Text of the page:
Insurance companies are particularly exposed to the risks of climate change.
Even before record rainfalls and super-typhoons hit much of East Asia last year, the cost of natural disasters in the region soared. A UN report found that from 2007 to 2016 the damage from natural catastrophes in the Asia-Pacific region was twice as high as in the decade before. “Climate change is likely to make this situation worse in the future”, the report warns.
Insurance companies are particularly exposed to the risks of climate change. Their losses from disasters such as typhoons, floods, droughts and wildfires reached $140 billion and $80 billion in the last two years, significantly more than the long-term average of $41 billion. Insurers from Japan and other Asian countries incurred record losses from natural catastrophes as well during this period.
Thomas Buberl, the CEO of AXA, has warned that with 4 degrees of warming, climate impacts will become so severe and unpredictable that they will make the planet “uninsurable”. As insurers from around the world convene for their biggest annual trade show in Singapore this week, they need to consider how they can respond to a rapidly changing climate.
Insurance companies are not passive bystanders or victims of climate change. Through their risk management decisions, they are one of the hidden hands shaping the development of modern society. By underwriting the risks of emerging technologies, insurers can accelerate the breakthrough of clean energy sources. Likewise, if they stop insuring the risks of climate-destroying coal mines and power plants, few such projects will still go forward.
Encouraged by civil society groups, the UN secretary general and other voices, leading insurers in Europe and Australia have taken a long-term view to their self-interests in the face of climate change. Since 2017, 13 large insurance companies – including industry giants such as Allianz, AXA, Munich Re and Swiss Re – have adopted policies ending or at least limiting their insurance for coal projects and companies.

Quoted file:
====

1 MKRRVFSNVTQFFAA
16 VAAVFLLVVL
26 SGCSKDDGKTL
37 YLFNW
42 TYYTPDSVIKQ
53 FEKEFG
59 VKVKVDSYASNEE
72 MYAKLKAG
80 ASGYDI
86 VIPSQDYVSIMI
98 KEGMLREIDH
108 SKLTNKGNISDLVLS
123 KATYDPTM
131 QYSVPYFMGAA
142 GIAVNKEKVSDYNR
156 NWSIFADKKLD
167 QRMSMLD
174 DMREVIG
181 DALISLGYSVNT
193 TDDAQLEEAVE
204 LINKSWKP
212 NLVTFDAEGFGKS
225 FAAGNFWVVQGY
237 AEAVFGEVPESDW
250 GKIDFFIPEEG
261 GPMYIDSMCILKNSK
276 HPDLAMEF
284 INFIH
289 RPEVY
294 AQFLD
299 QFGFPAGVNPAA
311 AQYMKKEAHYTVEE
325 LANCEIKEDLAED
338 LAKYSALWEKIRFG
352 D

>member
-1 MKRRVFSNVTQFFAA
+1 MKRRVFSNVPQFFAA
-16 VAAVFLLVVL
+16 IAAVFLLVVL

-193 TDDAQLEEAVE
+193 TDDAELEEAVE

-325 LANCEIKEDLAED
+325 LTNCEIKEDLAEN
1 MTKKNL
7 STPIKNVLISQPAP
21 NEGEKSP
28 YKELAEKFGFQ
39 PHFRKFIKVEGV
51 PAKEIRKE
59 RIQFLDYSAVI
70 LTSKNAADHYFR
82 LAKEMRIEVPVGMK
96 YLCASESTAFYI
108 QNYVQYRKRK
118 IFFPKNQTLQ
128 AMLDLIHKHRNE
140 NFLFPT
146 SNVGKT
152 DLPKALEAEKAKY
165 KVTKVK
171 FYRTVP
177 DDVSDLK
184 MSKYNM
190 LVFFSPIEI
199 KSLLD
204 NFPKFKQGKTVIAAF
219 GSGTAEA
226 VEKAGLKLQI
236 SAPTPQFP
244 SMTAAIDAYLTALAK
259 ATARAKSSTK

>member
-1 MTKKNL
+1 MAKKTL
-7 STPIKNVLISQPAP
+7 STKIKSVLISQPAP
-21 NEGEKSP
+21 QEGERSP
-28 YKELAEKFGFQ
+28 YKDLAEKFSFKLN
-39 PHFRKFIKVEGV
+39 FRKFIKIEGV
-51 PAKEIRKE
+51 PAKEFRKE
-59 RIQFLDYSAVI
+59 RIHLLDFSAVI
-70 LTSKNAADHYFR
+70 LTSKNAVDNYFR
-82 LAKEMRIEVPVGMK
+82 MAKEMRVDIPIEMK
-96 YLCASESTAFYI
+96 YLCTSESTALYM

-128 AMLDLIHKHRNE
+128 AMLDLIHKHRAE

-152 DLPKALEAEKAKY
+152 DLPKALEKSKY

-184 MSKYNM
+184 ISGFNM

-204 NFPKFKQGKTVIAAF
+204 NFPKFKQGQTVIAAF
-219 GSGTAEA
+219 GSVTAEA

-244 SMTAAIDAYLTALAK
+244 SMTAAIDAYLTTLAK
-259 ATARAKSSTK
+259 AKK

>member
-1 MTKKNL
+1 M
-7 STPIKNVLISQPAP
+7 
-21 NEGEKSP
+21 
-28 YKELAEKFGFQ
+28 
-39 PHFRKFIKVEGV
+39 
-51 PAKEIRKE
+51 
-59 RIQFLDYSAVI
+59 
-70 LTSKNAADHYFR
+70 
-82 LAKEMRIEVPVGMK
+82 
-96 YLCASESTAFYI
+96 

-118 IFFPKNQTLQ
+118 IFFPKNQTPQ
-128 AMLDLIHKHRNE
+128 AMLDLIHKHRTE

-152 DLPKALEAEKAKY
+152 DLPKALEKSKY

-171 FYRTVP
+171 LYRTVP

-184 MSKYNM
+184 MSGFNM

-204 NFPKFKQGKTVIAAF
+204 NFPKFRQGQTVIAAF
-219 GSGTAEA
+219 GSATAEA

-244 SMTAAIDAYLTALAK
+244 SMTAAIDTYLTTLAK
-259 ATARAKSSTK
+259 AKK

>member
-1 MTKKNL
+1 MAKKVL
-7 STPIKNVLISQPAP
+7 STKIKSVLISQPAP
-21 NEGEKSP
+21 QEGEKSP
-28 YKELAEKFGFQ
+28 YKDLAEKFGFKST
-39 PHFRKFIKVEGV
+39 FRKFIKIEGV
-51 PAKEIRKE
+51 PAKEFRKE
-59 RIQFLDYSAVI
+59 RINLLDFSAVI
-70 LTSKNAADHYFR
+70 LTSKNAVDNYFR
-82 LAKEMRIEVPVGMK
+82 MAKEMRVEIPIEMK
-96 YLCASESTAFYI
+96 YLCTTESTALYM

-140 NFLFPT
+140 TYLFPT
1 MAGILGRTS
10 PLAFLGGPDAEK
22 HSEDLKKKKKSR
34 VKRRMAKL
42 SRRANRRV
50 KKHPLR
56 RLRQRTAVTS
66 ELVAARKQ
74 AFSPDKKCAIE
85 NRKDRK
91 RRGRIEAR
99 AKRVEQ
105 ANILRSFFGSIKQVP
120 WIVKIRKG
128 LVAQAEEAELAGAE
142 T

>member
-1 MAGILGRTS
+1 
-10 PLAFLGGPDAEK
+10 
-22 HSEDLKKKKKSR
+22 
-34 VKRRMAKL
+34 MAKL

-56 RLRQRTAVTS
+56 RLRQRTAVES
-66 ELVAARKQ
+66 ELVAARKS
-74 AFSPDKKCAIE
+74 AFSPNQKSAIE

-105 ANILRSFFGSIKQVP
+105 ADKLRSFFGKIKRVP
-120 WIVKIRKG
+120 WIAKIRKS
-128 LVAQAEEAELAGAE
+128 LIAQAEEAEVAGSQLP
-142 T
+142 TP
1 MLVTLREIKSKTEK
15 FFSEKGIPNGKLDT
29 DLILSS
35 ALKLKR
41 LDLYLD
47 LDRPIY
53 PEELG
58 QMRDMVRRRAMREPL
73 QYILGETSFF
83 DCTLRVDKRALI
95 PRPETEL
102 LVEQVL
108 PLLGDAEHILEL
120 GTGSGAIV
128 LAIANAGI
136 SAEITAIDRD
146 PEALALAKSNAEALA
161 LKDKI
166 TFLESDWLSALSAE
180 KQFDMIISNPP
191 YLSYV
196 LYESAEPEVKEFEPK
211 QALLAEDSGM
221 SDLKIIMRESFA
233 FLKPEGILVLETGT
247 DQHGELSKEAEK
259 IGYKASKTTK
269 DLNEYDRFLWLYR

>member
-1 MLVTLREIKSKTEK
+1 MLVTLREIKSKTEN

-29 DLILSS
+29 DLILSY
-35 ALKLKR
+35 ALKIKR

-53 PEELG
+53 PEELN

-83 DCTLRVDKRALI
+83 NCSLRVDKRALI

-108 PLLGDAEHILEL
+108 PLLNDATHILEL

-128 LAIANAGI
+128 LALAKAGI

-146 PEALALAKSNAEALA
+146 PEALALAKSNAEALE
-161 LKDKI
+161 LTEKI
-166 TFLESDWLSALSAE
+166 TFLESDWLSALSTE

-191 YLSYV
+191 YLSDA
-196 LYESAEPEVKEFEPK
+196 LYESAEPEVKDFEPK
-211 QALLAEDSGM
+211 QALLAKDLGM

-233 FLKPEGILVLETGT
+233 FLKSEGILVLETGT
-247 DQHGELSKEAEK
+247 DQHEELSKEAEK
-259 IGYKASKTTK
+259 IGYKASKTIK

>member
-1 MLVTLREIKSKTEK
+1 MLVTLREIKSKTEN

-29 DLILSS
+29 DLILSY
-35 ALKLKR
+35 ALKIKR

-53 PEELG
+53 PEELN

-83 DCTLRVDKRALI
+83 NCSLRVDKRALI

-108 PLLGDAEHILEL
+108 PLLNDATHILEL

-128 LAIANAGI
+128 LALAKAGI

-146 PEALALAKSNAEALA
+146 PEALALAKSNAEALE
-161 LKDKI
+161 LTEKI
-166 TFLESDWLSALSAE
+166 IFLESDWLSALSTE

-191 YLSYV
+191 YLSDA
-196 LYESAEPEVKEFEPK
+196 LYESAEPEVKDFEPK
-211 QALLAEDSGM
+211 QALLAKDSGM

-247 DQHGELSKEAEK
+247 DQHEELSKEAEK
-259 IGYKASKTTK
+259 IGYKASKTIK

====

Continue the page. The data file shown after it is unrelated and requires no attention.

Allianz was “getting even more serious on climate change” and wanted to “cut the biggest climate killer out of the core business over time”, CEO Oliver Bäte argued when he announced the German insurer’s coal phase-out in May 2018.
The shift of insurers away from coal has already started to bite. According to Willis Towers Watson, a leading global insurance broker, the recent policies have caused “upward pressure on rates and coverages” for coal companies, which are already struggling to remain competitive with ever cheaper wind and solar power. At the same time, insurance coverage for clean energy projects has expanded.
The momentum among European and Australian insurers is welcome but not sufficient. An estimated 770 coal power plants are still in the planning pipeline or under construction, and 76% of them are located in Asia. According to the latest report of the Intergovernmental Panel on Climate Change (IPCC), none of these projects can be built if global warming is to be limited to 1.5 degrees.
With companies such as Sompo, Tokio Marine, MS&AD, Ping An and Samsung Fire & Marine, Asian countries are home to some of the world’s leading power and energy sector insurers. In contrast to their European and Australian peers, none of these companies have so far taken any action on coal.
In recent years Asian insurers have made positive commitments to environmental protection. Tokio Marine has joined the Japan Climate Leaders Partnership, Sompo chairs the committee for corporate social responsibility of Japan’s powerful business federation Keidanren, and along with MS&AD they have committed to reducing their carbon emissions in line with science-based targets. Ping An and Samsung Fire & Marine both conduct research into climate risks and have committed to integrating environmental factors into their investment decisions.
The climate commitments of Asian insurance companies are welcome but for now they do not address the core of their responsibility as global risk managers. The IPCC has called on all actors in society to take “unprecedented” measures to limit global warming to 1.5 degrees. Even as cheap wind and solar power have seen their breakthrough, burning coal remains the biggest source of global CO2 emissions. Like their European and Australian peers, Asian insurers need to fully embrace the low-carbon transition and stop insuring coal projects.